L4: Company Stock DividendsI suggest that you go to the library, or a superbook store, and look at J K LASSER “YOUR INCOME TAX 2010”, pages 163 & 4, section 7.10. It is a “user friendly” explanation of NUA.In most situations of significant appreciation, taxpayers save a lot of taxes. ( I saved one client over $ 100,000 in taxes.)In addition to the NUA nuances, there is additional planning as to the timing of when it would be advantageous to sell these securities if you are in the 15% tax bracket for 2010, because the appreciation can be “tax-free”, or at least taxed at the 15% capital gains rate, rather than the 25%-35%, or higher, ordinary tax rate when you take distributions later. Further, your dividends could be tax-free if you are in the 15% tax bracket now, vs. ultimately paying taxes at 25%-35% when you take out these dividends later from your retirement account.This planning is best to be done with an experienced tax accountant or financial planner who understands these aspects.2010-06-21 17:40, By: dlzallestaxes, IP: []

L5: Company Stock DividendsHere is a link discussing use of the NUA tax treatment:, note that diversification always trumps tax benefits. To that end, there may be an advantage to combining NUA with a lump sum distribution of other 401k assets to an IRA. You could then set up a SEPP plan from the IRA that would produce enough income to supplement your income from the sale of NUA shares. Most plans use average cost accounting when quoting your NUA cost basis, but it is worth asking if they also are able to calculute different cost basis figures for different lots of stock. You could then elect the lowest cost shares for NUA, and sell the higher cost shares in the plan before rolling over the cash proceeds to an IRA. This would immediately improve your concentration of assets by half.Any split that seems to work best can be used, but first you would need to get a cost basis quote from the plan administrator. If you separated before the year you turned 55, then the cost basis amount would be subject to the early distribution penalty until 59.5, but not the NUA value. Obviously, not knowing the future of cap gain tax rates after this year makes planning more difficult. Perhaps the top rate will remain at 15% if your total bracket stays below 25%, but the campaign tax promise for those with incomes under 200 or 250k probably has a limited shelf life.2010-06-21 21:28, By: Alan S., IP: []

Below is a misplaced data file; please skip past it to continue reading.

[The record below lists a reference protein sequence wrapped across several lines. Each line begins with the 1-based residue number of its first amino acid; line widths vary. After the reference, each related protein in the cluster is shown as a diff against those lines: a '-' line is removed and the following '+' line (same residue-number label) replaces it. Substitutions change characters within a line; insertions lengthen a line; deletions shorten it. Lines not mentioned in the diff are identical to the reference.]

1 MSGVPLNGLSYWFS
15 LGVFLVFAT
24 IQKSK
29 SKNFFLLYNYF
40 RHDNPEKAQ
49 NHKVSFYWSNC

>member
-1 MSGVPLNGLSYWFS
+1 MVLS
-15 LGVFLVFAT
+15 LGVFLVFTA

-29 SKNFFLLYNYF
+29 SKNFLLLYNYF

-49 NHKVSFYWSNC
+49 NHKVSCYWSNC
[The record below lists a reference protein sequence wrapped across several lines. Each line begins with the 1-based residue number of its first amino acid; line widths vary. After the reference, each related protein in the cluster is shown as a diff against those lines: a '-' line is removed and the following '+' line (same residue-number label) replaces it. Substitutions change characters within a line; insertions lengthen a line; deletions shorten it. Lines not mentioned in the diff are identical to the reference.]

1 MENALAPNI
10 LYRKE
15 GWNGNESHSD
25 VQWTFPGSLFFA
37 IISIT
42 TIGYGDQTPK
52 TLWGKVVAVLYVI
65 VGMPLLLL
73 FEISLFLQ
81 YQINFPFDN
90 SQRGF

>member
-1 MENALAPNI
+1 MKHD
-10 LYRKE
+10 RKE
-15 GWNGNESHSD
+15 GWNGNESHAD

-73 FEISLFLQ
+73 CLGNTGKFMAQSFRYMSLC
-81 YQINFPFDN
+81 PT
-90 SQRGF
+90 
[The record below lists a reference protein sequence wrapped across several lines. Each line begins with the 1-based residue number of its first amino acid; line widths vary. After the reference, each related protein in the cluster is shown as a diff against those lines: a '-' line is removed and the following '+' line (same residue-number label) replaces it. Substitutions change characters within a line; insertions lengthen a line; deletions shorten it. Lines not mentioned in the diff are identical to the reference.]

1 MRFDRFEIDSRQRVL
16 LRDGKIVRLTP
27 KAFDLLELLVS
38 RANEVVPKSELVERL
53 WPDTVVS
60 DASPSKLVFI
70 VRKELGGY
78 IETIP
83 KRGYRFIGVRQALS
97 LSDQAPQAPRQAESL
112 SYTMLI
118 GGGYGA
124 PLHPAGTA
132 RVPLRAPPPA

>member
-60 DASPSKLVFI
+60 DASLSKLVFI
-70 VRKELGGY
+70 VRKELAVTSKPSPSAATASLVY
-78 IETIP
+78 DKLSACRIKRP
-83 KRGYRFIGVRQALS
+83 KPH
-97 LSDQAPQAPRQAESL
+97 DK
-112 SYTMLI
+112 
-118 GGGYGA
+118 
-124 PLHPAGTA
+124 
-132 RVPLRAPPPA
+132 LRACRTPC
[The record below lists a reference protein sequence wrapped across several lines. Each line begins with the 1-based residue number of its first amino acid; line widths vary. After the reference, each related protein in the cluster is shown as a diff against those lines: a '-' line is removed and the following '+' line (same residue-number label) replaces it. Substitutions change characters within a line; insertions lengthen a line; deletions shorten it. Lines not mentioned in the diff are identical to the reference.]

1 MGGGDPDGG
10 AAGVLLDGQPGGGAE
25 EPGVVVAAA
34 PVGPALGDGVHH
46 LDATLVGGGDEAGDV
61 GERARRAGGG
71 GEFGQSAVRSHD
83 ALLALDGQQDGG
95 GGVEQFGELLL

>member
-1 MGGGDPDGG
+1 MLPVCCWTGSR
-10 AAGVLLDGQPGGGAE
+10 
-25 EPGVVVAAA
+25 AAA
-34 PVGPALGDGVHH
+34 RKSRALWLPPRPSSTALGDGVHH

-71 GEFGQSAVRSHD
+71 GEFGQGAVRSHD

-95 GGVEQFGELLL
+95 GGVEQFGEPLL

L6: Company Stock DividendsCorrect. The 401-K assets/investments that are not NUA employer stock, or are high cost employer stock, would be sold and/or transferred to an IRA. Only the low cost NUA employer stock would be DISTRIBUTED IN KIND (i.e. the shares themselves are distributed, not sold in the 401-k). After the DISTRIBUTION OF NUA SHARES to a non-retirement regular brokerage account, the shares can be sold the next day, or whenever you need money, and they are taxed as long-term capital gains. You can even arrange for your regular brokerage account to be a margin account and borrow against it without incurring the capital gains tax by not selling the shares until later.2010-06-21 22:39, By: dlzallestaxes, IP: []